Despite having a regular income, the woman applied to receive emergency assistance in 2005.
It was not until 2012 that financial police discovered her scam.
The doctor told a meeting of the magistrate's senate, chaired by Philipp Schnabel, that she "needed the money".
After losing her job, she applied to the Austrian Employment Service (AMS) for financial assistance.
However even after finding a new job, the physician continued to apply for aid, receiving around €58,000 in unemployment benefits over the years, for which she was no longer eligible.
Her fraud went unnoticed for some time as she had no official work contract, but rather worked on a fee per job basis. There was a considerable delay before she was taxed.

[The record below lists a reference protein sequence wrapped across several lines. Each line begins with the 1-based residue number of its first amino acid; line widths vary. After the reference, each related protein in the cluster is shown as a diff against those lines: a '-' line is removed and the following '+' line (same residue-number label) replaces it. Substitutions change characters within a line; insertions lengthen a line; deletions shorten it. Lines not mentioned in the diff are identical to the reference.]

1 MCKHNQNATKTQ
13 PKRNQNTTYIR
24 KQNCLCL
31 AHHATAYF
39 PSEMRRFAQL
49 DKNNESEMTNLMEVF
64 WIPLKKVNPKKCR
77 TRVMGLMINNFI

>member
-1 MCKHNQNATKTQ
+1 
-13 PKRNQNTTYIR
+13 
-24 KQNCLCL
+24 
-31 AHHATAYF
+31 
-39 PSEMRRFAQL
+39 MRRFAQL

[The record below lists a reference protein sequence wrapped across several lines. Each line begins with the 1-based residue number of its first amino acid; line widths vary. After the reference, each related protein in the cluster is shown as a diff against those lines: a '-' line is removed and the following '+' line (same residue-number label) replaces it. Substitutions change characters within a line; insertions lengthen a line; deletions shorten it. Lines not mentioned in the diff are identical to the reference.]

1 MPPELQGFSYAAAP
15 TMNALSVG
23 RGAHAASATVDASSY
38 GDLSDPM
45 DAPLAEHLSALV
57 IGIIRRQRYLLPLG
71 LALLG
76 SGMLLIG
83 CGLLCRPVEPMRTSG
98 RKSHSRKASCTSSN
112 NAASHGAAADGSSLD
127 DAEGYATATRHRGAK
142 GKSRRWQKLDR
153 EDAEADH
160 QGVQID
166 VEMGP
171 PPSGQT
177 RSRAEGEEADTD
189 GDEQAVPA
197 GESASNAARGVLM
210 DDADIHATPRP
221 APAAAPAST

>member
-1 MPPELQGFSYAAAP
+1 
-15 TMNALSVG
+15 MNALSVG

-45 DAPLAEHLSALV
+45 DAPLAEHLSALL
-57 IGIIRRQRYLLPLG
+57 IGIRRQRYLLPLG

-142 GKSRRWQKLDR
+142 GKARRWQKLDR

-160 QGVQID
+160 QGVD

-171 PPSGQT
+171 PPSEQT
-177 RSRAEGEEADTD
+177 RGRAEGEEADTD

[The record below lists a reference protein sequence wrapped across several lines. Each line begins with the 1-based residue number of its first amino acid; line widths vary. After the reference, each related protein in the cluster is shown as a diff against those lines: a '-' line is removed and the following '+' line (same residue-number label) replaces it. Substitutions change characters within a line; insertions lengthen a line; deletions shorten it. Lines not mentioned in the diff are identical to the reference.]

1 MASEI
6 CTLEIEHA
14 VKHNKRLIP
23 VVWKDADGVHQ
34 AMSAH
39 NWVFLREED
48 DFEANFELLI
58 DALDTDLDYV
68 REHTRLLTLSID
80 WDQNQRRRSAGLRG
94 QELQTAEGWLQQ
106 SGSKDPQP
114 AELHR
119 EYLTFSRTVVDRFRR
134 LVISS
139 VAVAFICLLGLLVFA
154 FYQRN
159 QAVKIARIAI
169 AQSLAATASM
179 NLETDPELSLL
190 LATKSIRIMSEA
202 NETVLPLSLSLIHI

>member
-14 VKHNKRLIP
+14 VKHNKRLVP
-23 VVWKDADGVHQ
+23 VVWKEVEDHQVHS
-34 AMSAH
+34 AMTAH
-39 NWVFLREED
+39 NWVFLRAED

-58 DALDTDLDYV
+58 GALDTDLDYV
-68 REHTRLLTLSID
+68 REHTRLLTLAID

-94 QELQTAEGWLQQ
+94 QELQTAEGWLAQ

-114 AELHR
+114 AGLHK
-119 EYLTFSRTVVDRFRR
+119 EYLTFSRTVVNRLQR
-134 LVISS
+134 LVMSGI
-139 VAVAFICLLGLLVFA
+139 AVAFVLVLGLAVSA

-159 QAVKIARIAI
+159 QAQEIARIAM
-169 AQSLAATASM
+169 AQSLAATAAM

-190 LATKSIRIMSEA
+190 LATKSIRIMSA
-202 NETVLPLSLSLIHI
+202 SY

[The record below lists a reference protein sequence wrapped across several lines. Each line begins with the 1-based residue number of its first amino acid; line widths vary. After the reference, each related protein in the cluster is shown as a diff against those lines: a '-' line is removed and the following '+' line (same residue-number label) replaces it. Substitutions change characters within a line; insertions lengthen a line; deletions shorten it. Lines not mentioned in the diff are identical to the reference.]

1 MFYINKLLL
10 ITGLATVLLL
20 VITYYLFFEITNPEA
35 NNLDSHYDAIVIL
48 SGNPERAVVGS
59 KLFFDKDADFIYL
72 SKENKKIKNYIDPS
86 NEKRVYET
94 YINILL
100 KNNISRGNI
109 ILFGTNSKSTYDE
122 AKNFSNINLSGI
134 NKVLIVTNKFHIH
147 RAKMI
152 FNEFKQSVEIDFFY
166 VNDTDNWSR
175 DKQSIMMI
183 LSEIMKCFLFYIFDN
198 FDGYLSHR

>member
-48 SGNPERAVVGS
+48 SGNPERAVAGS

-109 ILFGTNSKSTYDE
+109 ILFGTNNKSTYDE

During questioning, the defendant explained that she was mired in debts of €700,000 - which she had apparently sought to pay off through her scams.
She had at that time assumed liability for her ex-husband, who had been declared bankrupt.
In explaining why the doctor had continued with her criminal conduct, her lawyer said she had been "desperate", in a state of "mental crisis" and was "simply no longer able to cope" with the financial burden. "Close your eyes, was her motto."
Due to the serious nature of the fraud, the senate convicted the woman to one and a half years in prison, which was commuted to a three-year probation period.
The woman has agreed and the judgement is final.
The doctor will also be required to pay the money she defrauded back to the AMS in monthly instalments, until she is no longer receiving any income.